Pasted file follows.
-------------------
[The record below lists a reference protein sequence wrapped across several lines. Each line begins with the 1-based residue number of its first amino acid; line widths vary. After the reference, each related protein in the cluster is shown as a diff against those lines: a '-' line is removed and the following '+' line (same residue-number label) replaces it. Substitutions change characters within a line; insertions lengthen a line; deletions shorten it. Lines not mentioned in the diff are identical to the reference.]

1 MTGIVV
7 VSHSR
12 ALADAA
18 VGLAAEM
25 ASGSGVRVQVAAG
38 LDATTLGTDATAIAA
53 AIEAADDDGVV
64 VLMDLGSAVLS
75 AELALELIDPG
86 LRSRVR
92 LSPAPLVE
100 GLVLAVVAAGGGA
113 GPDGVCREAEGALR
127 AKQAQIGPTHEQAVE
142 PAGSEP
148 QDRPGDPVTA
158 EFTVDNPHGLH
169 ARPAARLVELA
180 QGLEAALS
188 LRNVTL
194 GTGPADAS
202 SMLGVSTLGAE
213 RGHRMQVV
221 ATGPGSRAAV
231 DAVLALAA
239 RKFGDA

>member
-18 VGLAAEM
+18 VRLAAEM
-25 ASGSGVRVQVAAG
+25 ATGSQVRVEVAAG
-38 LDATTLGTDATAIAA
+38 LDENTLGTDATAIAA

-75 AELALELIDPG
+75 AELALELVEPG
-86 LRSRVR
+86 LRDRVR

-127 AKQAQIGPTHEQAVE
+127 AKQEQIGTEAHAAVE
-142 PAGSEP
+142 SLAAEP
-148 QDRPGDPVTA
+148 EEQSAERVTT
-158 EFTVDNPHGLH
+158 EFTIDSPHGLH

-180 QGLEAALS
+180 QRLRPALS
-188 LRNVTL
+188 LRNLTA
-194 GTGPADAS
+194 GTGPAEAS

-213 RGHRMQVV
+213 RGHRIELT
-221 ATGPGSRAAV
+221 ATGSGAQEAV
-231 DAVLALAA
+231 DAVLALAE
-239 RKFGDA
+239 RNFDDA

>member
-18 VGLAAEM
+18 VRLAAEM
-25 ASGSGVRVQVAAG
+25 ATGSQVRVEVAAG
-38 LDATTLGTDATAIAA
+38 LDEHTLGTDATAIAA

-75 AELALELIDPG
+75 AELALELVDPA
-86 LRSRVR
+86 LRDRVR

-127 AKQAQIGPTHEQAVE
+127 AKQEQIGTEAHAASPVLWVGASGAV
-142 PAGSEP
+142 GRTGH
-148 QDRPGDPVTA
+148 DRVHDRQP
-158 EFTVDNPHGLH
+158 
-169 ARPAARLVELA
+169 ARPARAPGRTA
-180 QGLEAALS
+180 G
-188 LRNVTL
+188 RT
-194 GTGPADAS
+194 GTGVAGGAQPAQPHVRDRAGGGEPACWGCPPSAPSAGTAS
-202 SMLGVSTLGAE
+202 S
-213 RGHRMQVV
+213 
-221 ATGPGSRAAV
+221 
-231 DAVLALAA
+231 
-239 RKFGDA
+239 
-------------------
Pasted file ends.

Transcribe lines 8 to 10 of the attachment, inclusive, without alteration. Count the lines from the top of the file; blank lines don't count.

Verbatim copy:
53 AIEAADDDGVV
64 VLMDLGSAVLS
75 AELALELIDPG